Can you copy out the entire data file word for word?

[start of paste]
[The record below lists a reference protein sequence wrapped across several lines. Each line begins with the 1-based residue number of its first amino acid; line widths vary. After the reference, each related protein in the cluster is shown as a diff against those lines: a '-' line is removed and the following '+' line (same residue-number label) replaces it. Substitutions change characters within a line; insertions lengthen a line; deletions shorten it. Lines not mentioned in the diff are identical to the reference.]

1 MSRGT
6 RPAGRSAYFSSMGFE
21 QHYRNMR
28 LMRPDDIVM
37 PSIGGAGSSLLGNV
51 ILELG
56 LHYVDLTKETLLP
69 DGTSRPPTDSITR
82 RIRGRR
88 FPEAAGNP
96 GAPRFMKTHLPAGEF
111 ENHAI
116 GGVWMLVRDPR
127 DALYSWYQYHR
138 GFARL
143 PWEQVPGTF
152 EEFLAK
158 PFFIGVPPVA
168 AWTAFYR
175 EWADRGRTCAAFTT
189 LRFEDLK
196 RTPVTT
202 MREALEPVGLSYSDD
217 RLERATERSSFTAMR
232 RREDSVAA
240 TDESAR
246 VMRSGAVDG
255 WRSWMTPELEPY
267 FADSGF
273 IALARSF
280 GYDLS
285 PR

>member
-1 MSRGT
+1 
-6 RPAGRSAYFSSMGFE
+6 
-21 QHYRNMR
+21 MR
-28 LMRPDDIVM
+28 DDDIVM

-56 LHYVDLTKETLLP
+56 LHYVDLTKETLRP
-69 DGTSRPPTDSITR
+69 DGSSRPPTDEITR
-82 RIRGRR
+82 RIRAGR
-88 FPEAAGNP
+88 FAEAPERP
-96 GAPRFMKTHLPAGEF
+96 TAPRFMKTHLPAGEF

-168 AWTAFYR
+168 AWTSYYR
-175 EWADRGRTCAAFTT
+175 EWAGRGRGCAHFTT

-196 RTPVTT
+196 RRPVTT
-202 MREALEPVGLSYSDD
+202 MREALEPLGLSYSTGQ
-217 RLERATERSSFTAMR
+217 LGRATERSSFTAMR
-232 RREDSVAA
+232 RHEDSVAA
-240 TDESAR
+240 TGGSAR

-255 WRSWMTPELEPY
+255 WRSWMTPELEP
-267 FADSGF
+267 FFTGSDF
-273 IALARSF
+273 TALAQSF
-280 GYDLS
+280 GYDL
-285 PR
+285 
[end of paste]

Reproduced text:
[The record below lists a reference protein sequence wrapped across several lines. Each line begins with the 1-based residue number of its first amino acid; line widths vary. After the reference, each related protein in the cluster is shown as a diff against those lines: a '-' line is removed and the following '+' line (same residue-number label) replaces it. Substitutions change characters within a line; insertions lengthen a line; deletions shorten it. Lines not mentioned in the diff are identical to the reference.]

1 MSRGT
6 RPAGRSAYFSSMGFE
21 QHYRNMR
28 LMRPDDIVM
37 PSIGGAGSSLLGNV
51 ILELG
56 LHYVDLTKETLLP
69 DGTSRPPTDSITR
82 RIRGRR
88 FPEAAGNP
96 GAPRFMKTHLPAGEF
111 ENHAI
116 GGVWMLVRDPR
127 DALYSWYQYHR
138 GFARL
143 PWEQVPGTF
152 EEFLAK
158 PFFIGVPPVA
168 AWTAFYR
175 EWADRGRTCAAFTT
189 LRFEDLK
196 RTPVTT
202 MREALEPVGLSYSDD
217 RLERATERSSFTAMR
232 RREDSVAA
240 TDESAR
246 VMRSGAVDG
255 WRSWMTPELEPY
267 FADSGF
273 IALARSF
280 GYDLS
285 PR

>member
-1 MSRGT
+1 
-6 RPAGRSAYFSSMGFE
+6 
-21 QHYRNMR
+21 MR
-28 LMRPDDIVM
+28 DDDIVM

-56 LHYVDLTKETLLP
+56 LHYVDLTKETLRP
-69 DGTSRPPTDSITR
+69 DGSSRPPTDEITR
-82 RIRGRR
+82 RIRAGR
-88 FPEAAGNP
+88 FAEAPERP
-96 GAPRFMKTHLPAGEF
+96 TAPRFMKTHLPAGEF

-168 AWTAFYR
+168 AWTSYYR
-175 EWADRGRTCAAFTT
+175 EWAGRGRGCAHFTT

-196 RTPVTT
+196 RRPVTT
-202 MREALEPVGLSYSDD
+202 MREALEPLGLSYSTGQ
-217 RLERATERSSFTAMR
+217 LGRATERSSFTAMR
-232 RREDSVAA
+232 RHEDSVAA
-240 TDESAR
+240 TGGSAR

-255 WRSWMTPELEPY
+255 WRSWMTPELEP
-267 FADSGF
+267 FFTGSDF
-273 IALARSF
+273 TALAQSF
-280 GYDLS
+280 GYDL
-285 PR
+285 